Deception Pass Bridge and Goose Rock: 1 mile

Baker River Trail: 2.3 miles

Olympic Hot Springs 9.7 miles (Including road walk up Whiskey Bend Rd & Hurricane Ridge parking lot) Seen here! 😉

Larry Scott Trail from Ferry Dock to Four Corners intersection: 9 miles



Pass Lake: 3 miles

British Army Trail to Trillium Gate: 7.8 miles

Bogachiel: 6 miles (back up/not counted)

Third Beach to Oil City: 17 miles

Rialto to Ozette: 20 miles

Fort Ebey State Park to Whidbey State Park: 8 miles

Alger Creek Rd to St Rt 9: 13 miles

Wickersham Road to Forest Road 150 Scott Paper 110 Rd FR 150 (Lyman Hill): 12 miles (back up/not counted)

John Tursi Trail: 2.2 miles (back up/not counted)

Baker Hot Springs Forest Rd Turn off (811.7) to Lake Ann TH (801.9): 9.8 miles

Devil’s Creek Campground (724.6) to Devil’s Dome and turn at Devil’s Pass (714.5): 10 miles

Elwha to Hurricane Hill TR to Obstruction Point TR: 9 miles

Happy Panther Trail: 6 miles

(Bell Pass Elbow Lake Area FOREST ROAD 12 CLOSED? Maybe in future)



(Kettle Crest 44 miles…back up/not counted)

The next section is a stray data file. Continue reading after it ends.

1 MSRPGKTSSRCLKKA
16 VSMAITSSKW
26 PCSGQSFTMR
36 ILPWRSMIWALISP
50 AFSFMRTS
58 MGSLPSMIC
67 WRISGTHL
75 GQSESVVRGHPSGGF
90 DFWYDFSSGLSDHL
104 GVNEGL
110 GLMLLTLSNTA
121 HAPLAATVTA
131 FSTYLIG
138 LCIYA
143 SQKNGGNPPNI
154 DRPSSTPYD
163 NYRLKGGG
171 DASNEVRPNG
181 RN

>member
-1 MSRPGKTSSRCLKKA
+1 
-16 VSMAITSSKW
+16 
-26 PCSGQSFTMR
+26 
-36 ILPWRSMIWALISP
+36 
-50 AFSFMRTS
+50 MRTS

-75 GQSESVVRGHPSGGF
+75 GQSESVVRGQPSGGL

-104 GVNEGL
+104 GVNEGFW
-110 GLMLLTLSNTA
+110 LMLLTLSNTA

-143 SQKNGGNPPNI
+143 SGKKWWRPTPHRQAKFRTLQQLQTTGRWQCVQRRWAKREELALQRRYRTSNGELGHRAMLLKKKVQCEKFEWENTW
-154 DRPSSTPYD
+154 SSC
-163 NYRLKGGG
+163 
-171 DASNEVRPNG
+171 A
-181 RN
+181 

Boundary Trail Pasayten Wilderness 80 miles

Whistler Canyon 24 miles

High Divide/Seven Lakes Basin 19 miles

Tubal Cain (1048.5) Dose Meadows Camp (1076.5) 28 miles– turn to blue line (Grand Pass Alt) up to intersection with Obstruction Point (12.6) then to Deer Park (7.5) 48 miles



Friday, September 25, 2020

Let the Spirit Guide (Finishing Section I of the PCT)

There is a total of 56 “hard earned hiking lessons learned” noted throughout all my posts on my former blog. (Now this blog again since my website attempt failed.) Why did I stop? I haven’t brought any lessons to this new website – practical or philosophical – or at least I stopped numbering them. Maybe because now there is just one ongoing lesson I’m trying to learn and live…let the Spirit guide. Of course, that idea is far too complex (or maybe too simple?) to explain, so I’ll just tell my story.